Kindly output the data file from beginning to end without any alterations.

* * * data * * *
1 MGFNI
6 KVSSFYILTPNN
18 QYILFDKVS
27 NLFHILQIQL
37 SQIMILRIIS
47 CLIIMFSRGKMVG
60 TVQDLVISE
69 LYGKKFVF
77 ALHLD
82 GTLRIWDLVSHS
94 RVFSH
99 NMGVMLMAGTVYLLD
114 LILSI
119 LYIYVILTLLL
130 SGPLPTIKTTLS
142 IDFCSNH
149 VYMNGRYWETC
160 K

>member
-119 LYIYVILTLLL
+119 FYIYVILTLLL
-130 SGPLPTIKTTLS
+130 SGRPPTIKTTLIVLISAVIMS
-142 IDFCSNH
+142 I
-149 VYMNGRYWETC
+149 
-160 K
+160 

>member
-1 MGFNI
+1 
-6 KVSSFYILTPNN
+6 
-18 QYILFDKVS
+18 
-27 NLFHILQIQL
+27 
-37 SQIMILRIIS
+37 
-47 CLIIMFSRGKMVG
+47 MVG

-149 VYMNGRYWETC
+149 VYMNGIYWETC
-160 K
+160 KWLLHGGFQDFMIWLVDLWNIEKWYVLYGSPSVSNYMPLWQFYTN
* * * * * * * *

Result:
1 MGFNI
6 KVSSFYILTPNN
18 QYILFDKVS
27 NLFHILQIQL
37 SQIMILRIIS
47 CLIIMFSRGKMVG
60 TVQDLVISE
69 LYGKKFVF
77 ALHLD
82 GTLRIWDLVSHS
94 RVFSH
99 NMGVMLMAGTVYLLD
114 LILSI
119 LYIYVILTLLL
130 SGPLPTIKTTLS
142 IDFCSNH
149 VYMNGRYWETC
160 K

>member
-119 LYIYVILTLLL
+119 FYIYVILTLLL
-130 SGPLPTIKTTLS
+130 SGRPPTIKTTLIVLISAVIMS
-142 IDFCSNH
+142 I
-149 VYMNGRYWETC
+149 
-160 K
+160 

>member
-1 MGFNI
+1 
-6 KVSSFYILTPNN
+6 
-18 QYILFDKVS
+18 
-27 NLFHILQIQL
+27 
-37 SQIMILRIIS
+37 
-47 CLIIMFSRGKMVG
+47 MVG

-149 VYMNGRYWETC
+149 VYMNGIYWETC
-160 K
+160 KWLLHGGFQDFMIWLVDLWNIEKWYVLYGSPSVSNYMPLWQFYTN